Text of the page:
There’s no place like home

Níl Aon Tintéan Mar Do Thintéan Féin
By Kate O’Shaughnessy.

Recently my native county of Wexford enjoyed some overdue victories in the GAA’s Senior Hurling Championship. I phoned home match day. My father was preparing to hit the road to Nowlan Park in Kilkenny to watch Wexford take on the Deise in an eagerly awaited clash of the ash. I boasted to him about my impending trip to Japan. He simply replied “But Kate, where else in the world would you want to be today but here?” He was right. I would have swapped my airplane ticket to Japan for a ticket to that game in a heartbeat. It got me thinking.

Looking out at the Great Wall of China

Looking out at the Great Wall of China

Kate O'Shaughnessy

I am currently in my fourth year living away from Ireland. The first two I spent in Australia, and I am now residing in South Korea. I work here as a TEFL teacher. South Korea is a country that has seen a huge rise in the number of Irish citizens coming to teach here in recent years. Some for travelling/experience opportunities but the dominating reason being “there’s nothing back home”. Well, that’s not entirely true for me. For me, my life is back home.

Don’t get me wrong. I love Korea. It is, simply put, a great place to live. I like my job, I like eating out every night of the week, paying 2% tax, free trips to the doctor and dentist, I like the fantastic public transport and, I like embracing another culture so different to my own.

Indeed this is the happier side of the expatriate life. This is the side that we see splashed across Facebook and Twitter. This is the “living the dream” aspect that is reflected in the statuses that fill up our news feed everyday.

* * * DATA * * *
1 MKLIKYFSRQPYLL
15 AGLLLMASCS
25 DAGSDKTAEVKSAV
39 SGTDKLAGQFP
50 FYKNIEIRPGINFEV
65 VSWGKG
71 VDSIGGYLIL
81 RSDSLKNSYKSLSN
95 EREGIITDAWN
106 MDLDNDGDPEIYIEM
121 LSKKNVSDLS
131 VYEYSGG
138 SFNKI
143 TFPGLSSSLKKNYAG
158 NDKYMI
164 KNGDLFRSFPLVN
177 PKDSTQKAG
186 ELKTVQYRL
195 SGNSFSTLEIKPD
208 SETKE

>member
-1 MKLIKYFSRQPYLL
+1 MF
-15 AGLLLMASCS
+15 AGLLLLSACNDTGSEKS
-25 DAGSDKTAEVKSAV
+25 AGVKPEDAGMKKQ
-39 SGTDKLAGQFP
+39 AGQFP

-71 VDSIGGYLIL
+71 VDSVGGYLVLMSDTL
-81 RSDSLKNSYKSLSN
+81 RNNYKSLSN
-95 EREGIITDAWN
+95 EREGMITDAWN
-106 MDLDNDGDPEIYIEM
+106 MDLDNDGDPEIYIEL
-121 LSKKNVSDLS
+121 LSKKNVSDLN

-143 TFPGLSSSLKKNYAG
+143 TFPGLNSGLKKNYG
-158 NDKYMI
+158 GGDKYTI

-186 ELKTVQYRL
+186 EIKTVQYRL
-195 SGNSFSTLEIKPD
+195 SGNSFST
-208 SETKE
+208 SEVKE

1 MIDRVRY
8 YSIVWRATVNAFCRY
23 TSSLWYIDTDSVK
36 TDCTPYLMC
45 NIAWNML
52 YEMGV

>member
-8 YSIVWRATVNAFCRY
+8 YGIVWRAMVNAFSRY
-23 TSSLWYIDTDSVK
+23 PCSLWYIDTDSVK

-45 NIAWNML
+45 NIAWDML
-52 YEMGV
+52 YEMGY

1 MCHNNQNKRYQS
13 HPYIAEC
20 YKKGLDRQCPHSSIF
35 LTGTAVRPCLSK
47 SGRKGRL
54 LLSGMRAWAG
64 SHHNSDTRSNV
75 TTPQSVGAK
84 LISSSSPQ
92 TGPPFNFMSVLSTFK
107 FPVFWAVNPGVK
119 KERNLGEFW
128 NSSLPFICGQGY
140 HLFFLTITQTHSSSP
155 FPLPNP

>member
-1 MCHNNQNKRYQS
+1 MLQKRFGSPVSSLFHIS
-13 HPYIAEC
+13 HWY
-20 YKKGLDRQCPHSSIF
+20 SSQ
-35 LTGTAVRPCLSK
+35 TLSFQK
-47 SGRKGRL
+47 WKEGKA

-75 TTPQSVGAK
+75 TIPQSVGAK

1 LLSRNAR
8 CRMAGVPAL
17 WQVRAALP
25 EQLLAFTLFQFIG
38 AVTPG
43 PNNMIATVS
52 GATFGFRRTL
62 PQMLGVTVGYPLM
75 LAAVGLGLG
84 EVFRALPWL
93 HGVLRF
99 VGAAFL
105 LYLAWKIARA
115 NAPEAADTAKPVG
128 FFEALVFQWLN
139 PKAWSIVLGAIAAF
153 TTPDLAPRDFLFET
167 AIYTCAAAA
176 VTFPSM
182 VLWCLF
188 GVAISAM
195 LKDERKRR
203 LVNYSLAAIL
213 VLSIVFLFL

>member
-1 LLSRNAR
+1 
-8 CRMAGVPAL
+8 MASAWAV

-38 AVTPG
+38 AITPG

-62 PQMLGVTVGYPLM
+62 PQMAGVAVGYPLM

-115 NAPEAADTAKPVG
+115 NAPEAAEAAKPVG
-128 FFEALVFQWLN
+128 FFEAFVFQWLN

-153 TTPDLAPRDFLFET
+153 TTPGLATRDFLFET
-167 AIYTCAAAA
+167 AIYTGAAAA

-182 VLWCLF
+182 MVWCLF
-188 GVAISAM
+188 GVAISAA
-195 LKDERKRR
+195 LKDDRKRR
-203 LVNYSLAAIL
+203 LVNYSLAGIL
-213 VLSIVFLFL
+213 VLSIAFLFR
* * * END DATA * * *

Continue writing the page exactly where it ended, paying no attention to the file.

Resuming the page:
That’s a huge problem with social media. It is designed to allow you to portray a picture of the life you want, not necessarily that you have. It doesn’t always convey the reality. There is a dark side in being an expat too but who wants to publicly admit that sometimes, their lives are a bit shit? I feel the Irish like to save face a lot of the time especially when it comes to emigration. Whatever they’re doing, it is better than home. All of us twenty-somethings have sacrificed so much to live the lives we do abroad. I’ve missed my sister’s wedding, funerals, hen parties, Christmases and loved ones getting engaged. Happy moments that I would loved to have been a part of and some sad ones I ought to have shared. I haven’t seen my best friend in over two years and due to her residing in Australia and me residing here, we won’t meet again until at least Christmas 2015.

When your circle of friends are each experiencing their own new unique adventures in Hong Kong, Sydney, London and Toronto, it can be a challenge to find common ground. Our chats are no longer about our plans to do things together but memories of the past that we share. Being an Irish expat is now the theme that unites us.

The toughest challenge for me is the instability of one’s friendship circle. Sure, it is easy to find a dozen people to party it up with you at the weekend; it is not so easy to find someone you could call at 2am if you needed help. Friendships seem flimsy at times and almost temporary. Everyone has an expiration date be it because of visas, contracts, adventure seeking in other countries or duties back home.

I am not trying to slander living abroad. I definitely am not. Perhaps I felt it important to write this to those in Ireland who haven’t left. The people you see who comment “I am sooooo jealous” under the Facebook photos of somebody climbing Sydney’s Harbour Bridge or diving the Barrier Reef. Sometimes, we are soooooooo jealous of you too. The classic case of the grass is always greener on the other side. Those who have left have not turned their backs on Ireland. In the end, Bondi Beach is not Salthill, The Statue of Liberty is not the Spike and Wimbledon isn’t Croke Park.

Níl aon tinteán mar do thinteàn féin.

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